CoinCorner CEO Doesn’t Believe Criminals Are Still Attracted to Bitcoin Due to Public Blockchain

  • Bitcoin has been used in illicit activities since its inception.
  • The CEO of CoinCorner doesn’t believe it is a good option because Bitcoin is not anonymous.

One of the biggest arguments that opponents of Bitcoin have used to support their disdain is the belief that the cryptocurrency is used by criminals. While it is true that many cybercriminals have involved Bitcoin in money laundering and other activities, statements from the CEO of CoinCorner suggest that criminals aren’t seeing it as a good option anymore.

Danny Scott, the CEO of the CoinCorner Bitcoin exchange, brought to light a recent case involved in a 31-year old Irish man named Gary Davis. Davis was recently given a 6.5-year sentence for his work in managing Silk Road, a darknet marketplace that is no longer active. Before it was shut down, Silk Road had processed over 1.5 million transactions, totaling over $200 million between January 2011 and October 2013.

Recently, dark web drug dealer Hugh Brian Haney was arrested for laundering over $19 million in the sale of illegal drugs using cryptocurrency on this exchange.

This case, in particular, is what Scott used to support the idea that Bitcoin usage, at least for criminals, is a thing of the past. In a press release provided to CoinTelegraph, Scott stated that the crypto asset simply is “no longer a desirable option for criminals.”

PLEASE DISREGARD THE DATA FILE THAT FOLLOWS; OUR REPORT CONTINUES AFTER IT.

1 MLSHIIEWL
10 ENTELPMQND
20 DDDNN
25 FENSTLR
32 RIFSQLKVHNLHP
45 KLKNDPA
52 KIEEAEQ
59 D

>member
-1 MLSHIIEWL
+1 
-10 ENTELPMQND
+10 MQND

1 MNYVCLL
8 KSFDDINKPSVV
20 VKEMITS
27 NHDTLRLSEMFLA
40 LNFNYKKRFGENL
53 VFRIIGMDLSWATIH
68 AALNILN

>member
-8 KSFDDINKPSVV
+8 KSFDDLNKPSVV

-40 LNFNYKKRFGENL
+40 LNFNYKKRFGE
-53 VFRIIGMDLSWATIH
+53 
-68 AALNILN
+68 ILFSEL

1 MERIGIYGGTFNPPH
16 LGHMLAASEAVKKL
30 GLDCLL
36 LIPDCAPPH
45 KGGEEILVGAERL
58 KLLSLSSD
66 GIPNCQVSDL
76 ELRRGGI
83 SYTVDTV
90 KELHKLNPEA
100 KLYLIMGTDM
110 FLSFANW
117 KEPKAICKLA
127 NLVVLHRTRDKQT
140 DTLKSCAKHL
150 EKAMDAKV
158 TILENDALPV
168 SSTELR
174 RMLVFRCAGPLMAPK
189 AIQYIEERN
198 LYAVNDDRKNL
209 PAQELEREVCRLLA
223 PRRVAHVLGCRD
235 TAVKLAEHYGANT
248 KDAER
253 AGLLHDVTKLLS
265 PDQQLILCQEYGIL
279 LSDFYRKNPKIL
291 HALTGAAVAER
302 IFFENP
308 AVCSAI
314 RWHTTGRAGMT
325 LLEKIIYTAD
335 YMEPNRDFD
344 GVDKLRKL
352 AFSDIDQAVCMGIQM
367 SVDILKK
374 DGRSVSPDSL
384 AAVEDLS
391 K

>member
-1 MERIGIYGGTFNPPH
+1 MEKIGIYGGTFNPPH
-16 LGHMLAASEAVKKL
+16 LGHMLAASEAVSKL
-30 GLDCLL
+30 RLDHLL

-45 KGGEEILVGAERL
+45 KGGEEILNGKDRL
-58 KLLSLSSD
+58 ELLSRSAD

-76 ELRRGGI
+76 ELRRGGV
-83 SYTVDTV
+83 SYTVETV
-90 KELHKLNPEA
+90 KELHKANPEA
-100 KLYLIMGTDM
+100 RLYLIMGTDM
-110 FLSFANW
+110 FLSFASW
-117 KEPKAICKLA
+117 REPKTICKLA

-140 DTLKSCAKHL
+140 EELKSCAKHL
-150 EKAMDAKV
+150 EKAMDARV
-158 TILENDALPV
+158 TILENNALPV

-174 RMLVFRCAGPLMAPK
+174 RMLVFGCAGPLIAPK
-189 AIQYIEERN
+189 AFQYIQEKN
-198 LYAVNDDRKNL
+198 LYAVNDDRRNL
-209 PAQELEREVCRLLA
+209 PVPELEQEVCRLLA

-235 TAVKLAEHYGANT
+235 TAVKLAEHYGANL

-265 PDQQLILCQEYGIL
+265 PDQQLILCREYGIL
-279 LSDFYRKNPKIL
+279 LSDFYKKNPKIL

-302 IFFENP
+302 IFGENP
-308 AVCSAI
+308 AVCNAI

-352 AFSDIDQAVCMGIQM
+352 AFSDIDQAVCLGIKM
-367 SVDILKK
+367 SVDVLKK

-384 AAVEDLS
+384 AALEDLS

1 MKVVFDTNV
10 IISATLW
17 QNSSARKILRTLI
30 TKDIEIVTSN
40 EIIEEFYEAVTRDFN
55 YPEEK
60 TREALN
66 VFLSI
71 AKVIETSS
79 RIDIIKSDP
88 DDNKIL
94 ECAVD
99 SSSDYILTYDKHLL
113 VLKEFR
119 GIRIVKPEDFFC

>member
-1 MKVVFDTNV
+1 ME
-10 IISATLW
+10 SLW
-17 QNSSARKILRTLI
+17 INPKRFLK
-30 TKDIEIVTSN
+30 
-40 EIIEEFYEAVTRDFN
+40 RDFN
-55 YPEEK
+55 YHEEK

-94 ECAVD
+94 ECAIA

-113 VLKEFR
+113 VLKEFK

Supporting his statement, Scott brought attention to former investigations involving Bitcoin and the British crime units, showing a decline in the Bitcoin-related crime activity. He also cited finding by Chainalysis, a blockchain intelligence firm, which reported that only 1% of all Bitcoin activity were illicit transactions.

Bitcoin isn’t truly anonymous, the CEO argued, because all of the transactions stay on the blockchain forever, making it pseudonymous, if anything. With these stakes, Bitcoin is essentially a

“poor choice of currency for criminals.”

At the beginning of this month, Bloomberg had used Chainalysis research to show that the amount of Bitcoin used in these illegal transactions could still reach a high of $1 billion, even though the criminal activity is drastically dropping.

This report stated that, as of right now, approximately $515 million worth of Bitcoin has been used in illicit activities.

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